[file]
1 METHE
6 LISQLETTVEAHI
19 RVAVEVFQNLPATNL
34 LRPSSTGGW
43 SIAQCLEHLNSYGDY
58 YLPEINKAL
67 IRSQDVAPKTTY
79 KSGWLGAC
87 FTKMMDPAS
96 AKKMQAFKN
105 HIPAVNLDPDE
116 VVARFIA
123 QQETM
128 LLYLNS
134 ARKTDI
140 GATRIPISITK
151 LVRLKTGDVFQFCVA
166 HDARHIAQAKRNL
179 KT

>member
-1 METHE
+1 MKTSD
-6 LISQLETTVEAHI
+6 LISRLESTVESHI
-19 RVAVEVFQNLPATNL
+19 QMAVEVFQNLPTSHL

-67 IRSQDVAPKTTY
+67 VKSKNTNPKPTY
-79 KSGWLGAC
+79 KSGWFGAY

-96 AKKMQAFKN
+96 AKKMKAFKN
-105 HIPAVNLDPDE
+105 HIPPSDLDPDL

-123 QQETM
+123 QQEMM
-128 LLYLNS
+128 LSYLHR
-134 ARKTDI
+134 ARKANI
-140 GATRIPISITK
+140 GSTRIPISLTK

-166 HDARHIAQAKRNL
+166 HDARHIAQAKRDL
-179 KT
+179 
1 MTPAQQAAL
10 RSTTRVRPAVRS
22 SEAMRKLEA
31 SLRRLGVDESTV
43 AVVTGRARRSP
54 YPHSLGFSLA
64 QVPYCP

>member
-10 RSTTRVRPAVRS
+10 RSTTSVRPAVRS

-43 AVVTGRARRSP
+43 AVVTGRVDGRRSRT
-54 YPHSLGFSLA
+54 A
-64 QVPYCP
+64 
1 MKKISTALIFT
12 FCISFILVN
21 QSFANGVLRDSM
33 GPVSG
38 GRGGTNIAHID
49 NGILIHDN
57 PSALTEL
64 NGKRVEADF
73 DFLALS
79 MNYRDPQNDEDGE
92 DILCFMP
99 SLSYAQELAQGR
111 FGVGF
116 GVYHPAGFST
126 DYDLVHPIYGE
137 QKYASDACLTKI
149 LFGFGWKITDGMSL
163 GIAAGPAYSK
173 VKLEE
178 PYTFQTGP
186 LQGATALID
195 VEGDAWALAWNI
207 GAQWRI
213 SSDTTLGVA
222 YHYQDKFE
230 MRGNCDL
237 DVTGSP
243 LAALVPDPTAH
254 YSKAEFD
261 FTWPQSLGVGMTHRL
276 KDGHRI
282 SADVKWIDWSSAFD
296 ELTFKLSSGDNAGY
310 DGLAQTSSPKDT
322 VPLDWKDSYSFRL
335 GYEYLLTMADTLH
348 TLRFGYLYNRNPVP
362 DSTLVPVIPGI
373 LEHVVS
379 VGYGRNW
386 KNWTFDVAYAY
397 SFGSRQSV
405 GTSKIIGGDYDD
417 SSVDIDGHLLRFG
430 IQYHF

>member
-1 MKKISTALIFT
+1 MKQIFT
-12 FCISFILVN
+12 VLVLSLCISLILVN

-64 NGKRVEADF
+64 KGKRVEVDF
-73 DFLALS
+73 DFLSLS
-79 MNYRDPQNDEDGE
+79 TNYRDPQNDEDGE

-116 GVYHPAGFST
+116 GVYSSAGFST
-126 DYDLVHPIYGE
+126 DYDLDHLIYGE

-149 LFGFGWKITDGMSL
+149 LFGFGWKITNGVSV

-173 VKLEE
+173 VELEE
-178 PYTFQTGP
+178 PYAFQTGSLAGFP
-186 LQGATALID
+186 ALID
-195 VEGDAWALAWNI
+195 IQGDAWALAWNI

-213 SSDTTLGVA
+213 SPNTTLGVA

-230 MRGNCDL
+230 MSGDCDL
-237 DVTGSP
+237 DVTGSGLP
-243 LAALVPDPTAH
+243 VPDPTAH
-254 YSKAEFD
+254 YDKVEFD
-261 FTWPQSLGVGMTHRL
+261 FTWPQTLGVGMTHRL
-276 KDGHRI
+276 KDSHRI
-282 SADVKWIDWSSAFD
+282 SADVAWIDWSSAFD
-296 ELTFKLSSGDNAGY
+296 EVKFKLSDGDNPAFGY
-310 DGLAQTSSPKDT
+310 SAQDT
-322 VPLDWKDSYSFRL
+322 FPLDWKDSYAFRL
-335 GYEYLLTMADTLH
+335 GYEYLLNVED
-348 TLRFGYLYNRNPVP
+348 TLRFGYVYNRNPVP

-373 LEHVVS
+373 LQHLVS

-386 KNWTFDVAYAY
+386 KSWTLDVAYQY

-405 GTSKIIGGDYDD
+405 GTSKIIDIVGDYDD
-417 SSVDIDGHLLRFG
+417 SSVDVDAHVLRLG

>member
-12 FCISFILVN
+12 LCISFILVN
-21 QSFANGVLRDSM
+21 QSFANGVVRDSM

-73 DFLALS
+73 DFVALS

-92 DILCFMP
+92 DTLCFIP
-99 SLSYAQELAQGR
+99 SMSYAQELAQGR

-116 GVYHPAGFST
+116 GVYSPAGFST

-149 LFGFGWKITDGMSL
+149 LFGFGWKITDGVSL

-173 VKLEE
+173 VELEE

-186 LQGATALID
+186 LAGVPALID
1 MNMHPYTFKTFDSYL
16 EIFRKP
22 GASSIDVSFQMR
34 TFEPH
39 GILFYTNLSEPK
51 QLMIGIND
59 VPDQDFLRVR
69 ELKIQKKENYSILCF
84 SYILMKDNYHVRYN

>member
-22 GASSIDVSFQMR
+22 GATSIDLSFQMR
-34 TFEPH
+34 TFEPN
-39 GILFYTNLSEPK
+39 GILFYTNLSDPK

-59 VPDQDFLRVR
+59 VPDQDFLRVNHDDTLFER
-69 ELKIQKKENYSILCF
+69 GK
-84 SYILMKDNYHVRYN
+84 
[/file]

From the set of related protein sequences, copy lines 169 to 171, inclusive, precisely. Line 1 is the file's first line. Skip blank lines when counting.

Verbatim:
+12 LCISFILVN
-21 QSFANGVLRDSM
+21 QSFANGVVRDSM